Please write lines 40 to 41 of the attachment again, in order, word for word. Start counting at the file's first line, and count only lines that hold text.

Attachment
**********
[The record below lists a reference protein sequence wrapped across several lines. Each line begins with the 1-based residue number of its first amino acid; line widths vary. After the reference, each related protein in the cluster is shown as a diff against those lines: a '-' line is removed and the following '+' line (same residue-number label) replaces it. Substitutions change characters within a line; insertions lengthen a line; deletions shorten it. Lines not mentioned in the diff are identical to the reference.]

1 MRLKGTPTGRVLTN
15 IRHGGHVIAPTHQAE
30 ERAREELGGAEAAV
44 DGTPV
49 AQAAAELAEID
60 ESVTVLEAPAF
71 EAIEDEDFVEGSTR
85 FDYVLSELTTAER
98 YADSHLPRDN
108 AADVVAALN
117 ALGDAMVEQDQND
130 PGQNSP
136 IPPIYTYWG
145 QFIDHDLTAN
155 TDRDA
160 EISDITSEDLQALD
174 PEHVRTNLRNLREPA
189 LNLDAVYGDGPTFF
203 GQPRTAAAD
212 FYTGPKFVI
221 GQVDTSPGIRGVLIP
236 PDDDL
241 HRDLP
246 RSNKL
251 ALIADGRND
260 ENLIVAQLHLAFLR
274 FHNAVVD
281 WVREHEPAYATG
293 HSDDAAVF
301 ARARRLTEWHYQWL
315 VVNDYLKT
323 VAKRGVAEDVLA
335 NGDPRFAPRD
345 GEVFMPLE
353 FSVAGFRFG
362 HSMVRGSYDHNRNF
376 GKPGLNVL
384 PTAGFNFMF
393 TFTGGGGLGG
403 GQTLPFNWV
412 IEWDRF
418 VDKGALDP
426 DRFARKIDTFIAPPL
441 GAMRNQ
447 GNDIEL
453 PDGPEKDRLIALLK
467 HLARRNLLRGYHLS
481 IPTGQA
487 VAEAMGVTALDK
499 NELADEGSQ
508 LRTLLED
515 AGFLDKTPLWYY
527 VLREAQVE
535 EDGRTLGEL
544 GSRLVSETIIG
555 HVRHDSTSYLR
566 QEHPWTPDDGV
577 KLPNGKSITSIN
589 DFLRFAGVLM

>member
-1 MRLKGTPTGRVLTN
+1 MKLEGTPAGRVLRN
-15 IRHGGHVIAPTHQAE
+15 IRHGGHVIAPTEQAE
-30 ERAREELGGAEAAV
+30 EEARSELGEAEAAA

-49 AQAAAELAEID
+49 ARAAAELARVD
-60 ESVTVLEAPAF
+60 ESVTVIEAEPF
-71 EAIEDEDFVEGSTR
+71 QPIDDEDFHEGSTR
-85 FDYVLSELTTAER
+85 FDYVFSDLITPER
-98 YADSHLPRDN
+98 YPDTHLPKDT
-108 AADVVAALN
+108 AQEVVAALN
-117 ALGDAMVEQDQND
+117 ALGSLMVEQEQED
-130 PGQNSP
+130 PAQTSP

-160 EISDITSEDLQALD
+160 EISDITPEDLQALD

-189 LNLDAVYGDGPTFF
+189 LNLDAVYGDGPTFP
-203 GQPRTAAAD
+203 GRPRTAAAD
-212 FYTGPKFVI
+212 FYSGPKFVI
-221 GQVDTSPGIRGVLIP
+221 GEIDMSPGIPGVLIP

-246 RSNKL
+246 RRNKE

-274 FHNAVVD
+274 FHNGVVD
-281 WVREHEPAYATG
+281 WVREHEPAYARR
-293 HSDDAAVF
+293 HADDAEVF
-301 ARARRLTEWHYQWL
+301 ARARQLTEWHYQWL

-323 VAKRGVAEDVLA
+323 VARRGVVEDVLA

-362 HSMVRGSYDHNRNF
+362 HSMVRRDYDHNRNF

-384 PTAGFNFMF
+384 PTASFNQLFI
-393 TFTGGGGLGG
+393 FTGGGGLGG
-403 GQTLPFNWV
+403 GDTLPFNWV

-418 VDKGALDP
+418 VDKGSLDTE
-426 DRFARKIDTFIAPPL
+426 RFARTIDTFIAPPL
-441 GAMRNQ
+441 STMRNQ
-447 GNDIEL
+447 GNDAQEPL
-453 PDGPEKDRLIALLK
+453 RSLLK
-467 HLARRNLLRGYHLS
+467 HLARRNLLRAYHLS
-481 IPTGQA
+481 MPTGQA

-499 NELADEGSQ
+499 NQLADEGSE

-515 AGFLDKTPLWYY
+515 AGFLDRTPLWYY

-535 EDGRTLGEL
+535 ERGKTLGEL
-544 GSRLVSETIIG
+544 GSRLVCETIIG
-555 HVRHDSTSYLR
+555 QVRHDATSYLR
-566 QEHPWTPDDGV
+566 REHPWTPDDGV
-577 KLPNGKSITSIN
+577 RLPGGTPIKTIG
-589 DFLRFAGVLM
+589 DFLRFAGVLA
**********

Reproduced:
393 TFTGGGGLGG
403 GQTLPFNWV